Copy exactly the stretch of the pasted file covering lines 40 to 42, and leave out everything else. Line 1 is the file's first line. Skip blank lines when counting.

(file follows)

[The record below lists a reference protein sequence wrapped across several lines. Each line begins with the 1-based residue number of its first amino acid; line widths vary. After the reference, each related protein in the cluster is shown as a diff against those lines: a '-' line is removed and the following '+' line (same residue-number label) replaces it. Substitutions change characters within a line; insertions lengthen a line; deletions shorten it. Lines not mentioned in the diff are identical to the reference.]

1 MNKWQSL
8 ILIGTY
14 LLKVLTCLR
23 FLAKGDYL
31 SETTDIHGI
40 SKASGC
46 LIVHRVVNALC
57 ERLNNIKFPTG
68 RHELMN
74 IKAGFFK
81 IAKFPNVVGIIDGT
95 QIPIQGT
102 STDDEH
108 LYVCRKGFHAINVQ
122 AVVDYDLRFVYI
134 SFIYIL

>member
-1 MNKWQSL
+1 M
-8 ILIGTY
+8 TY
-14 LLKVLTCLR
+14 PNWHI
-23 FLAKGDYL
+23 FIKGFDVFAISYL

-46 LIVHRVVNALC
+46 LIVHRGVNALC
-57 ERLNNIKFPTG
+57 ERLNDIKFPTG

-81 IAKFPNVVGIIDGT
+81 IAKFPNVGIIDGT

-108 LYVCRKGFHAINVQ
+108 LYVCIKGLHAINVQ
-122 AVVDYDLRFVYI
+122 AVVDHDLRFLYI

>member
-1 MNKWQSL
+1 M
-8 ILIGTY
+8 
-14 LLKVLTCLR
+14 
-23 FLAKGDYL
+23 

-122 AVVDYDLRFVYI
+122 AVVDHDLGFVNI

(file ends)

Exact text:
-8 ILIGTY
+8 
-14 LLKVLTCLR